Let’s talk about SEX!

Earlier this week, during the tutorial session of Wednesday February 6th, the students at Oxbridge Tutorial College were lectured on the dangers of sexually transmitted diseases (STDs). The school management felt it necessary to educate young people such as ourselves on this particular topic as we are within the age group most concerned by it. Due to the delicacy of the subject, girls and boys were separated and thus given their respective presentations. The key speaker for the girls’ presentation was the school’s nurse, while the college male doctor took charge of the boys.


An important feature in the presentation was the descriptions of several of the popular symptoms. If one is aware of the symptoms the different diseases may have, they can readily detect it and receive immediate treatment. Though, this can be a difficult task, especially for young women due to the fact that women are carriers. With numerous illnesses, even when infected, little to no symptoms will appear leading one to be deceived in thinking that she is healthy. For that, it is critical and strongly advised that a young women be tested regularly. Constant checkups are required as evidence of the illness might not show up on the first attempt. Detection at an early stage is preferable as the consequences such illnesses pose on one’s life are traumatic. Breakdown of the immune system, infertility and miscarriage are only few of the possible impacts. In the worst case scenario, such infections may lead to death.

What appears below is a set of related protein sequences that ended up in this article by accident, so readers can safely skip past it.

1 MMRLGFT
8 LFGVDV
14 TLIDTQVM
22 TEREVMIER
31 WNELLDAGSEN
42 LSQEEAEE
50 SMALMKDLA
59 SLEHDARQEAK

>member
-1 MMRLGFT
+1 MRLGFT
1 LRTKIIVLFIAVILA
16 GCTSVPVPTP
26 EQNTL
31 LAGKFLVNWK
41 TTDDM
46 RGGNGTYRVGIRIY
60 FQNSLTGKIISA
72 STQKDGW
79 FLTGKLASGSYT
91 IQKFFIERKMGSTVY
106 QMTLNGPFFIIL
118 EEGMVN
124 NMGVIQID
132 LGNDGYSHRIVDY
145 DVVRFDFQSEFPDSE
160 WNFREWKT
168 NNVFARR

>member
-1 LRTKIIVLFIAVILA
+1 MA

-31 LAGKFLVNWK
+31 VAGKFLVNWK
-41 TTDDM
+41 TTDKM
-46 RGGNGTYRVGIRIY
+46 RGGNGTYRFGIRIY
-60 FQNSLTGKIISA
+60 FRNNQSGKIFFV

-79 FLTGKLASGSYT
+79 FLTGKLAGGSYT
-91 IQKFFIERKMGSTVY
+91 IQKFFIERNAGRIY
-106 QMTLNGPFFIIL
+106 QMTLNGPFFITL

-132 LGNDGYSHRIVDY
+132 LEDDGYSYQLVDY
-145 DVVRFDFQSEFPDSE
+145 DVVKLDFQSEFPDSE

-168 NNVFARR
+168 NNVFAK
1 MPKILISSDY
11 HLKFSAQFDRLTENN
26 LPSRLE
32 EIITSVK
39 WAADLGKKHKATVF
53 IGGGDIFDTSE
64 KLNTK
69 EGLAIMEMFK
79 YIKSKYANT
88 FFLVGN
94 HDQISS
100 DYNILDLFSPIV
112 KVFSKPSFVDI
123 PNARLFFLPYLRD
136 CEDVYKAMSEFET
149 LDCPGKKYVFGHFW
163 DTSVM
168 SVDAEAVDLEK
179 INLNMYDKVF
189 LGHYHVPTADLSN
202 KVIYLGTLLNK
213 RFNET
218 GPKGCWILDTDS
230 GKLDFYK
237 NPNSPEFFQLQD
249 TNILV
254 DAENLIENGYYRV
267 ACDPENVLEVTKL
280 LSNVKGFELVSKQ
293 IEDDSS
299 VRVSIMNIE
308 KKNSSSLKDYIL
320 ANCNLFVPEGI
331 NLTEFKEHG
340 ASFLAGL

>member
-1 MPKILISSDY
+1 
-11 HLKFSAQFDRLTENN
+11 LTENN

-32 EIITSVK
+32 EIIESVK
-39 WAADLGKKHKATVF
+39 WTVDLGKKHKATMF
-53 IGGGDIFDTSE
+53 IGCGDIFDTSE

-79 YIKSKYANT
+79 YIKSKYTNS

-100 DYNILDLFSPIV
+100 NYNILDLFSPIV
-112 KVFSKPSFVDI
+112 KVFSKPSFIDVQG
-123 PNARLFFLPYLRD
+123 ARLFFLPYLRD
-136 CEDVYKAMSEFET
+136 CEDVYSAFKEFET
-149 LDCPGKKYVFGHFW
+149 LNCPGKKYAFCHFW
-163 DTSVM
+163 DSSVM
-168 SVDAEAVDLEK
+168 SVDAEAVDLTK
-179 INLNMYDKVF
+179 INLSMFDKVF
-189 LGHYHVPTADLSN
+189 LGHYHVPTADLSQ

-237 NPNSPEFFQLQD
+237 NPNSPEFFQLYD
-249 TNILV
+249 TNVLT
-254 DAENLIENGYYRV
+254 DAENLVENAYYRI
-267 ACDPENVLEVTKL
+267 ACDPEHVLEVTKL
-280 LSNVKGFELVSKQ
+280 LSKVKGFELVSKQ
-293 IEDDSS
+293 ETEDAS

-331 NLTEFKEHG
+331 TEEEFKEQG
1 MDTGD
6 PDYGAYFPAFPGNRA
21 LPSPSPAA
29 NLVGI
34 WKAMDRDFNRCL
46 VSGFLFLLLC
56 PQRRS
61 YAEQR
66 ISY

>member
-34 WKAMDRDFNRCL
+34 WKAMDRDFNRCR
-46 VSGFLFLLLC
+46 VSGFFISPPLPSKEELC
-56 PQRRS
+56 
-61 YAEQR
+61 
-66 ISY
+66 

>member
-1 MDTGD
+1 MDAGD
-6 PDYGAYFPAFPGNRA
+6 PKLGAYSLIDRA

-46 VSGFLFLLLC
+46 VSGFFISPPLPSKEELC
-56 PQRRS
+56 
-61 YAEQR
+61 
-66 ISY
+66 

The speakers ended the presentation with the subject of prevention, as prevention in the best cure when it comes to these types of situations. The method principally highlighted throughout the presentation was that of abstinence. If one is prevented from exposure to the illness, infection will be highly unlikely. The idea of abstinence till marriage is a concept strongly supported by African society for many reasons. Nevertheless, the nurse went on to describe how condoms, both male and female, could be used as a method of prevention for those who are not supporters of abstinence.

The reality is that young people from all over are engaging themselves more and more in sexual intercourse. For that, it is useful to inform them on the methods available to prevent the spread of STDs.


In all, the discussion was effective in presenting the topic of sexually transmitted diseases to students of Oxbridge Tutorial College. The students, both girls and boys, appeared to have positive responses to what they had heard. Much was gained, and hopefully these presentations will aid them in making future life decisions.

Faridat Kadiri




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